A Correlational Study of the Demographic and Job Factors Related to Job Satisfaction and Burnout Among School Psychologists
School of Education
Doctor of Education in Educational Leadership (EdD)
School Psychologists, Burnout, Job Satisfaction
Education | Educational Leadership | Student Counseling and Personnel Services
Donahue, Carla, "A Correlational Study of the Demographic and Job Factors Related to Job Satisfaction and Burnout Among School Psychologists" (2019). Doctoral Dissertations and Projects. 2076.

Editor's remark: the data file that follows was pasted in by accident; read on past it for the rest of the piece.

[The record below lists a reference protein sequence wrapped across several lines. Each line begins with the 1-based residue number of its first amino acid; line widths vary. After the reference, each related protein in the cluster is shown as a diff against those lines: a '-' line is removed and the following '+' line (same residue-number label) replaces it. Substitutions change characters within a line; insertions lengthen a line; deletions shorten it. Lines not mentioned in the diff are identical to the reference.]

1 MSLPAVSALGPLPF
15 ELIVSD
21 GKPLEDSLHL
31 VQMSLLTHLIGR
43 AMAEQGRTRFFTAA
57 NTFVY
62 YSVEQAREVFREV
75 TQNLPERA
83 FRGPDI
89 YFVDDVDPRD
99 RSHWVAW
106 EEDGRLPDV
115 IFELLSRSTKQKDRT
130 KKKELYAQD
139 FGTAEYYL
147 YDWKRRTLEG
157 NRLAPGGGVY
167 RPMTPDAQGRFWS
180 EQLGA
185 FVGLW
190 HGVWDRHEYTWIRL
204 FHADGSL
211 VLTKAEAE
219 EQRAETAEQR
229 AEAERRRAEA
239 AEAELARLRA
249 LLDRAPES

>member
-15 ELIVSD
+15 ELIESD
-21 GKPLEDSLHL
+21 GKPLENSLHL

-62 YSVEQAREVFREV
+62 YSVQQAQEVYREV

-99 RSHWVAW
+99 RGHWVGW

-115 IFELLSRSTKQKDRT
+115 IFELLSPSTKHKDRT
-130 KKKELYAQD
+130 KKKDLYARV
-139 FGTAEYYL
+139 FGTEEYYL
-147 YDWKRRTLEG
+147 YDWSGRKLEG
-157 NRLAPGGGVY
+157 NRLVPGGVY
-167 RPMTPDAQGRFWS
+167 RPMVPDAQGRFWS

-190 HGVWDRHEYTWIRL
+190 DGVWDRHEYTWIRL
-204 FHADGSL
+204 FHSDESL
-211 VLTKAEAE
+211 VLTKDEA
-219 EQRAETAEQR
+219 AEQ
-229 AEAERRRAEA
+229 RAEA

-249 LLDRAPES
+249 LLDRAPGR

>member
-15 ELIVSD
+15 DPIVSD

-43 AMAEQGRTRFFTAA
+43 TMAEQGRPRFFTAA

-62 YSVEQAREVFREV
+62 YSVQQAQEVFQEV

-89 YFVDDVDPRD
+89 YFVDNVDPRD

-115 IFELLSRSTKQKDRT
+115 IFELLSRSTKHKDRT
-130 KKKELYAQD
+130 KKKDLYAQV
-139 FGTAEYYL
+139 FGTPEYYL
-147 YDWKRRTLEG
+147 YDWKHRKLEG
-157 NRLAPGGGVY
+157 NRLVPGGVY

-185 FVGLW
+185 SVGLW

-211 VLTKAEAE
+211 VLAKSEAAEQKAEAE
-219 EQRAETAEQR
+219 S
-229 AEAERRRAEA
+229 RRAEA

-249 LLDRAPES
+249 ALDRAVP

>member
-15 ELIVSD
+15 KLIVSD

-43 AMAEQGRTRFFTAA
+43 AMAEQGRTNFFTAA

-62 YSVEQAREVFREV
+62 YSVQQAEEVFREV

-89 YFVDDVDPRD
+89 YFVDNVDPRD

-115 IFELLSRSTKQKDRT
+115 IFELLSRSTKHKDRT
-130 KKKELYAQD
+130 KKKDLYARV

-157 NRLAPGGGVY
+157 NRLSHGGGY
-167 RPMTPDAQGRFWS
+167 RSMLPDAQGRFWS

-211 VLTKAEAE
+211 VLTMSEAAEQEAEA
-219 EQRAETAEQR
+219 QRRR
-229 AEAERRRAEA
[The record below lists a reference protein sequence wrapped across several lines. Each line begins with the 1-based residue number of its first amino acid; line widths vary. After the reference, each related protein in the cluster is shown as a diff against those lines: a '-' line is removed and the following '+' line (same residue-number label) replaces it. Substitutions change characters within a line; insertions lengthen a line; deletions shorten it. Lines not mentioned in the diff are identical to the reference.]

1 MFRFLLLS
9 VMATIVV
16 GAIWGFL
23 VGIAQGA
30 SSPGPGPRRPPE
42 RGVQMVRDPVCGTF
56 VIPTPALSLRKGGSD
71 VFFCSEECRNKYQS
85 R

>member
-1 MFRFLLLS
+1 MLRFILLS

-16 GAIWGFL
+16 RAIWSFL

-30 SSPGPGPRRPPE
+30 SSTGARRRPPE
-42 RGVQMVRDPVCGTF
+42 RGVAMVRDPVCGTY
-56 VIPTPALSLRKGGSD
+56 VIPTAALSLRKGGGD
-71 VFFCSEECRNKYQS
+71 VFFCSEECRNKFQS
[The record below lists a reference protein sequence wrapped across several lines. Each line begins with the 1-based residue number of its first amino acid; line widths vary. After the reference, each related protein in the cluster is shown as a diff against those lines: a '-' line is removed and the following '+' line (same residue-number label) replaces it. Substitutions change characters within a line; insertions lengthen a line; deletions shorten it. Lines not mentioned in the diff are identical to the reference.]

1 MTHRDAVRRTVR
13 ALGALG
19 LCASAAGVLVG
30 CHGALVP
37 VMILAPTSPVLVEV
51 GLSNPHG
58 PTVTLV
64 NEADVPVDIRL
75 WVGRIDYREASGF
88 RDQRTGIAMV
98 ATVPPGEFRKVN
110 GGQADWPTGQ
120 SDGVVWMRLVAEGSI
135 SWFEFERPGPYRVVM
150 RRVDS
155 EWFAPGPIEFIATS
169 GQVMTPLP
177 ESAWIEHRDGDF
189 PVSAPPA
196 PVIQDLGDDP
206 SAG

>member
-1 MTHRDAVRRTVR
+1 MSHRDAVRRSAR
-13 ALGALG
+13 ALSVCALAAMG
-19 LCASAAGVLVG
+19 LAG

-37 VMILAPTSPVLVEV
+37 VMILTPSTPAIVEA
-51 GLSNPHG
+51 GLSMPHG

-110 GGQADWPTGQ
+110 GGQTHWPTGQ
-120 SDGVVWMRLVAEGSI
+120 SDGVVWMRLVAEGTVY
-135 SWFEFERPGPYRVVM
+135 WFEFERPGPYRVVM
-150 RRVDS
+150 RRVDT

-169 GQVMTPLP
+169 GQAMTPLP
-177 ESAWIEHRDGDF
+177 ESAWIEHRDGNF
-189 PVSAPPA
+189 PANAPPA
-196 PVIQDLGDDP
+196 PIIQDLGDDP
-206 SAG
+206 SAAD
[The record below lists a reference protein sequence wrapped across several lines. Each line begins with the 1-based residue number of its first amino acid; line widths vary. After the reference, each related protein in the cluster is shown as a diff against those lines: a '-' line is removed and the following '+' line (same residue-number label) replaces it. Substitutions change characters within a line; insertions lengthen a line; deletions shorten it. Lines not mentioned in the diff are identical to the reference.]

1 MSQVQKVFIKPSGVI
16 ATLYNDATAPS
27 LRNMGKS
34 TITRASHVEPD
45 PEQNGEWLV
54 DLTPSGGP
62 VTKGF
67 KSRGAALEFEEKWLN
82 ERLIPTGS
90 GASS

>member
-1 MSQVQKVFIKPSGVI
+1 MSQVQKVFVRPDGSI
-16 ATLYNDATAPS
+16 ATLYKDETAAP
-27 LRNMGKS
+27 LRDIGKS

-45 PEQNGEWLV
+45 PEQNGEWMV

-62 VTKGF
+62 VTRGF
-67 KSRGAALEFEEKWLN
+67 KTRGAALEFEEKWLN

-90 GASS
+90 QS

School psychologists are uniquely trained to provide a variety of services within a school setting. Because of the diversity in job responsibilities and the growing expectations of school psychologists across different settings, low rates of job satisfaction and high rates of burnout are contributing to school psychologists leaving the profession, and fewer students enrolling in school psychology programs. The shortage of school psychologists exacerbates the problems, with low job satisfaction and high rates of burnout as practicing school psychologists often serve more students and schools than is recommended by the National Association of School Psychologists. Studies of job satisfaction and burnout among school psychologists are outdated, and many studies draw participants from sample populations of school psychologists affiliated with state or national professional organizations. Because of the changing role of school psychologists and the limited sample populations studied, results of previous studies may not be generalizable to contemporary school psychologists. This study examines the demographic and job-related factors that affect job satisfaction and burnout among school psychologists drawn from a national sample of school psychologists accessed through social media networking groups. Scores from the Oldenburg Burnout Inventory (OLBI) and Job Satisfaction Scales (JSS) represent the criterion variables and 17 demographic and job-related factors represent the predictor variables in this correlational study. Two hierarchical regression analyses were used to determine which predictor variable(s) most significantly affected job satisfaction and which predictor variable(s) most significantly affected burnout among school psychologists. Overall, the results of the first hierarchical regression analysis show that the addition of all 17 variables increases predictability of OLBI total scores, though the change is not statistically significant (R2 change = .000, F(1, 121) = .024, p = .88). Results of the second hierarchical regression analysis shows that the largest R2 change is observed with the addition of all 17 variables of interest, though the increase is not statistically significant, R2 change =.000, F(1,121) = .03, p = .85.